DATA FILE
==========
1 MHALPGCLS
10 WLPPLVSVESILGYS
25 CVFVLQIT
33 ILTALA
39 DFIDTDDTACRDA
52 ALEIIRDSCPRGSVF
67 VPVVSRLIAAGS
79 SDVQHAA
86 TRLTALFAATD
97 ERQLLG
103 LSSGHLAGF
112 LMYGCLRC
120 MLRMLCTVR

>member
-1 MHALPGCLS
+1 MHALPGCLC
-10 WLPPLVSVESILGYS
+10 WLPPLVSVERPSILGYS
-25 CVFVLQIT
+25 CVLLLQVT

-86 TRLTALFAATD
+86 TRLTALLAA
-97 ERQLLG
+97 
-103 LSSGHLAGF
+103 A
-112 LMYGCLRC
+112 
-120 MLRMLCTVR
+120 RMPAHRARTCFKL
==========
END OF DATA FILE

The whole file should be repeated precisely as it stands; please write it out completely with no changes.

1 MHALPGCLS
10 WLPPLVSVESILGYS
25 CVFVLQIT
33 ILTALA
39 DFIDTDDTACRDA
52 ALEIIRDSCPRGSVF
67 VPVVSRLIAAGS
79 SDVQHAA
86 TRLTALFAATD
97 ERQLLG
103 LSSGHLAGF
112 LMYGCLRC
120 MLRMLCTVR

>member
-1 MHALPGCLS
+1 MHALPGCLC
-10 WLPPLVSVESILGYS
+10 WLPPLVSVERPSILGYS
-25 CVFVLQIT
+25 CVLLLQVT

-86 TRLTALFAATD
+86 TRLTALLAA
-97 ERQLLG
+97 
-103 LSSGHLAGF
+103 A
-112 LMYGCLRC
+112 
-120 MLRMLCTVR
+120 RMPAHRARTCFKL